Third Circuit Overrules Frenville

October 20, 2010

In overruling the often criticized case of Matter of M. Frenville Co., Inc., 744 F.2d 332 (3d Cir. 1984), the Third Circuit Court of Appeals in In re Grossman’s Inc., 607 F.3d 114 (3d Cir. 2010) held that a “claim” arises for purposes of a “right to payment” under the Bankruptcy Code, when an individual is exposed to a product or other conduct giving rise to the injury.  Thus, in surveying applicable case law, the Court specifically overruled the “accrual test” for evaluating when a claim arose as determined in Frenville.

In Grossman’s, the Court found that a tort claimant who had been exposed to asbestos while remodeling her home in 1977 with products allegedly containing asbestos and purchased at a Grossman’s store, held a pre-petition, dischargeable claim in the chapter 11 case of Grossman’s which filed in 1997.  Therefore, the claimant was barred from pursuing her claim against the successor-in-interest to Grossman’s.  The tort claimant never filed a claim in the chapter 11 case and indeed never even knew she had a claim as she manifested no symptoms related to asbestos exposure until 2006.  While Grossman’s did provide notice of the bar date by publication, there was never any suggestion in the publication notice that Grossman’s might have future asbestos liability.  The Court found that Grossman’s chapter 11 plan discharged all claims that arose before the Plan’s effective date, including the claim of the tort claimant.  Because the claimant’s exposure occurred pre-petition, her right to payment for purposes of when her claim arose under the Bankruptcy Code, occurred pre-petition as well.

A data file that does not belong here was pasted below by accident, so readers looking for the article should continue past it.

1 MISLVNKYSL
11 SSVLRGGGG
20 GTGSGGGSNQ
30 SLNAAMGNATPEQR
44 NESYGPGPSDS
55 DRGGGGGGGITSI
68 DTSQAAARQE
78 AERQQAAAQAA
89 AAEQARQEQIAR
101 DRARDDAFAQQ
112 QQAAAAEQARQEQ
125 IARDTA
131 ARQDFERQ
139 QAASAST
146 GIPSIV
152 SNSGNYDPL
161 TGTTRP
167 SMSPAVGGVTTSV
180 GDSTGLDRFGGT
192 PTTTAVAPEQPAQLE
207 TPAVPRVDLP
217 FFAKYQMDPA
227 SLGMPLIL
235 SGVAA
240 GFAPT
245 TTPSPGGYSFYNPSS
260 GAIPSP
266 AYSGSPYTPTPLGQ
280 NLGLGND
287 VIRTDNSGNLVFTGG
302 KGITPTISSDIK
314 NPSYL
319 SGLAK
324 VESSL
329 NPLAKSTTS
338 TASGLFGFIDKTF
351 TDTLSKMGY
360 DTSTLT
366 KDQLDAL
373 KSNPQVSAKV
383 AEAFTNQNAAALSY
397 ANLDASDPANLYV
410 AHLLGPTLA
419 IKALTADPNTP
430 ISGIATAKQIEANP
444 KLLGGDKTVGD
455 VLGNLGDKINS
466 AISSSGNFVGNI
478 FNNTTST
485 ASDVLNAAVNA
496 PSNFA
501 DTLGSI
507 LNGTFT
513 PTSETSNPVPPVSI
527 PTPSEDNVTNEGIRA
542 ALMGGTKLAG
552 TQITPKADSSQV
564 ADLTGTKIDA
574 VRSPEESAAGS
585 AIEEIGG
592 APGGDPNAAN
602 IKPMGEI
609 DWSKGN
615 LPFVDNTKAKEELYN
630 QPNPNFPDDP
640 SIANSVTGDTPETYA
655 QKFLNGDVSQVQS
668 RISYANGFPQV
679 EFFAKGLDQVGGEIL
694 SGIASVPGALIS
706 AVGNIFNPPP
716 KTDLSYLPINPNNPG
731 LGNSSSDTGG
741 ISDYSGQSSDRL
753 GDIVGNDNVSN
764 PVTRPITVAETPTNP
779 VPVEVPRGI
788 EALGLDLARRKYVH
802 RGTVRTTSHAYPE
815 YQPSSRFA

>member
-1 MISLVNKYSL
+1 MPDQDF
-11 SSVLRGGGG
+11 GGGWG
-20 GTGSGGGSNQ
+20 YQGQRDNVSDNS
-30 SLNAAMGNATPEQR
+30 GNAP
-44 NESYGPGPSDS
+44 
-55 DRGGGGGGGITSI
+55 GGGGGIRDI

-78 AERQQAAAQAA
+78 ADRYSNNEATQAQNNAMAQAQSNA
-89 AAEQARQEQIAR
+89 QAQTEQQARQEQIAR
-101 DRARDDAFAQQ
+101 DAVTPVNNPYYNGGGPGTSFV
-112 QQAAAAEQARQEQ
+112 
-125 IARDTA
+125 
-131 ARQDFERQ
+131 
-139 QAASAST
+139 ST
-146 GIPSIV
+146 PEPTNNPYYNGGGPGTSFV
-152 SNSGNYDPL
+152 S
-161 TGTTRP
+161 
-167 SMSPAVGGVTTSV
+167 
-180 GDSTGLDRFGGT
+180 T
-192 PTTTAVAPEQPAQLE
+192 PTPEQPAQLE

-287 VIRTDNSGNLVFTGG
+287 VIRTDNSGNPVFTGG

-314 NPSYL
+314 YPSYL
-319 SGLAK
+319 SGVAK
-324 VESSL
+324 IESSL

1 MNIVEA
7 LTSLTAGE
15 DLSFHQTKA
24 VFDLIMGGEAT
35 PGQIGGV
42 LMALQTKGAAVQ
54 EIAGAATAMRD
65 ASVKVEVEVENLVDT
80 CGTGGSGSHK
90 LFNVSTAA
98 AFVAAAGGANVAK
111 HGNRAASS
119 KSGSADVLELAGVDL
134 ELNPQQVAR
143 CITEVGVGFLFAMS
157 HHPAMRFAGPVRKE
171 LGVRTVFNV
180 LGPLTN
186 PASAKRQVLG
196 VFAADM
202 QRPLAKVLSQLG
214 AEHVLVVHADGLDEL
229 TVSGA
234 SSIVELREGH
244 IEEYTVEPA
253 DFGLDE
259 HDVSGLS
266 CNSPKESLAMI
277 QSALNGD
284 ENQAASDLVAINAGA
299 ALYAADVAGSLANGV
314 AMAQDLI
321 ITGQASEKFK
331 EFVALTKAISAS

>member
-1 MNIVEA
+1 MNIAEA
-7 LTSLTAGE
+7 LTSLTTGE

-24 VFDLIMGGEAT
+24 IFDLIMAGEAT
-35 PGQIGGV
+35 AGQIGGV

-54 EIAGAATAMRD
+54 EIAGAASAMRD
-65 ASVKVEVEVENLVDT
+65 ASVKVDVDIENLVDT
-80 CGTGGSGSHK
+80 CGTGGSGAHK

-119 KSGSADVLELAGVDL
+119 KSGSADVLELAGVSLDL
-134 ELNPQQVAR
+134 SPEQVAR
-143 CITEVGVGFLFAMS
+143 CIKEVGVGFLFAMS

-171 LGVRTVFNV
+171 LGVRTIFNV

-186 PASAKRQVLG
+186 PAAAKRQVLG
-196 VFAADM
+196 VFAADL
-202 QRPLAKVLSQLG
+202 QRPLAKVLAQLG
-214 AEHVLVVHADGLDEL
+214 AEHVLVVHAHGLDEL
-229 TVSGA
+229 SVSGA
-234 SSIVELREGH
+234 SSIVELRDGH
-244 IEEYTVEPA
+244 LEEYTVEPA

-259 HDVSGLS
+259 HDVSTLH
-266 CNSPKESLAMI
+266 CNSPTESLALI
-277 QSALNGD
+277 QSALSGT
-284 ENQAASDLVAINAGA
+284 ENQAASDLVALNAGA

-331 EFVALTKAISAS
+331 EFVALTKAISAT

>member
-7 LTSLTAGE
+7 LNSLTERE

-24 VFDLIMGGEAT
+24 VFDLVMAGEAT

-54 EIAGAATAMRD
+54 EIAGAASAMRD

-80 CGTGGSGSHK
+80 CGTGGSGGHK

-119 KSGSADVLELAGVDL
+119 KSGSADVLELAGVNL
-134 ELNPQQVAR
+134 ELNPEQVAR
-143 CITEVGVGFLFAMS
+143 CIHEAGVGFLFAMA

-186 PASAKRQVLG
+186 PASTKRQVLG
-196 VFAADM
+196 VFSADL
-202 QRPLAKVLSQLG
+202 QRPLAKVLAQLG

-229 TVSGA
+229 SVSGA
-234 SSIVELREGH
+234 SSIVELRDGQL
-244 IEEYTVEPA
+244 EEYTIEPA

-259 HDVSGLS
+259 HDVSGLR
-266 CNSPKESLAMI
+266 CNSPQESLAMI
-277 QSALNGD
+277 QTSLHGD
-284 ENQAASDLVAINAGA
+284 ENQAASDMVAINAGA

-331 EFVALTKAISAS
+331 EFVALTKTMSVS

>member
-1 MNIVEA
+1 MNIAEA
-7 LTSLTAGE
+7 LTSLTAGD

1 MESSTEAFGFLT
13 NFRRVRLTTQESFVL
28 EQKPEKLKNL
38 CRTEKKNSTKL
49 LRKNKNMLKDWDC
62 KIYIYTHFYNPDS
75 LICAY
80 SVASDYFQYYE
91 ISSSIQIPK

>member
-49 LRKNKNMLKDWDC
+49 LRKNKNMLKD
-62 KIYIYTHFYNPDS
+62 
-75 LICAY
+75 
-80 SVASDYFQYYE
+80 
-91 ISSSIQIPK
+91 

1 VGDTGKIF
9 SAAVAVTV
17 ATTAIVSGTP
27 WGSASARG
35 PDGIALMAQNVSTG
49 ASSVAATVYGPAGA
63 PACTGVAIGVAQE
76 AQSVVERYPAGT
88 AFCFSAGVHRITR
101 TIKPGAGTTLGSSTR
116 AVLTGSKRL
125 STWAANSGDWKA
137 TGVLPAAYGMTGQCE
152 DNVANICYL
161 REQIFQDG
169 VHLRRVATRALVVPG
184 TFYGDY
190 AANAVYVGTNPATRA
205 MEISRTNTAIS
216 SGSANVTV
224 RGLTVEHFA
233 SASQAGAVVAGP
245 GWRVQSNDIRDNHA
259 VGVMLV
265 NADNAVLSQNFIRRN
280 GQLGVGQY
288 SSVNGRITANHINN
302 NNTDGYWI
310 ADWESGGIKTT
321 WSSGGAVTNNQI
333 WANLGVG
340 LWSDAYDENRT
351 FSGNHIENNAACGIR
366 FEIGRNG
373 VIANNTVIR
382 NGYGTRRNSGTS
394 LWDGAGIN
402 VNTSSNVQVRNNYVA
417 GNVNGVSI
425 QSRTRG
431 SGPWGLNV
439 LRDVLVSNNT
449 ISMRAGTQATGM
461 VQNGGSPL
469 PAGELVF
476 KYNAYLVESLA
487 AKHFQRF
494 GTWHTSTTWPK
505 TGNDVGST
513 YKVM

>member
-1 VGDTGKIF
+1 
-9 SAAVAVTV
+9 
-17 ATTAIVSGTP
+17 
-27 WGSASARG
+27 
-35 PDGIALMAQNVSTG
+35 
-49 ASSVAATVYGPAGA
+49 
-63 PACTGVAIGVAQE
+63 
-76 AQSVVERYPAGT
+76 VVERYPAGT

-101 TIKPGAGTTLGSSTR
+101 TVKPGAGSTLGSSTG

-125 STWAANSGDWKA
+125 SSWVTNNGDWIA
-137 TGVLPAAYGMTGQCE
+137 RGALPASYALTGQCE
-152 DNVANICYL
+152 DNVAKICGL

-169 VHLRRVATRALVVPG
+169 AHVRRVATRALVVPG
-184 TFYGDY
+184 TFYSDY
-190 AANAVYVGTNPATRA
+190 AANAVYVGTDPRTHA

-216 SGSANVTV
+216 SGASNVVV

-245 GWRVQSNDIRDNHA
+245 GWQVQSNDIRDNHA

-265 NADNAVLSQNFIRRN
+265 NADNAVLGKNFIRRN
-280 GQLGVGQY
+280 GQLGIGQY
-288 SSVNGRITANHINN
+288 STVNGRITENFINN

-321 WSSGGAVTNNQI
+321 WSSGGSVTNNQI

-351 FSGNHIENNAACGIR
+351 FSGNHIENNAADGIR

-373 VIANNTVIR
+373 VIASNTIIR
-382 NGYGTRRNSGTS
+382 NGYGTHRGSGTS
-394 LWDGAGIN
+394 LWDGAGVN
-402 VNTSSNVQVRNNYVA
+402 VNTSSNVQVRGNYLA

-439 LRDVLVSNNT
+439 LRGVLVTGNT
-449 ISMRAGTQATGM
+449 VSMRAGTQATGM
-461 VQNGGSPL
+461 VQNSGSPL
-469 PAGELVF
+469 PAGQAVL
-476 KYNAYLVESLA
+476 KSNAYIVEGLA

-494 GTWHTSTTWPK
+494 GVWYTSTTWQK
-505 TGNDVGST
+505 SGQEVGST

Applying the accrual test in Frenville, both the bankruptcy court and the district court found that the tort claims arose for bankruptcy purposes when the underlying state law cause of action accrued.  Applying New York law, the cause of action accrued in 2006, post-petition, when the claimant manifested symptoms of mesothelioma.  Thus, these courts both found that the claims arose post-petition and were not discharged by Grossman’s chapter 11 plan.

Noting the unfairness of the result to the claimant, the Court remanded the case to determine whether the discharge of the tort claim comported with due process in light of the fact that the claimant’s injuries had not manifested themselves at the time of the bankruptcy filing and the lack of procedural safeguards evidenced in the case to protect future claimants.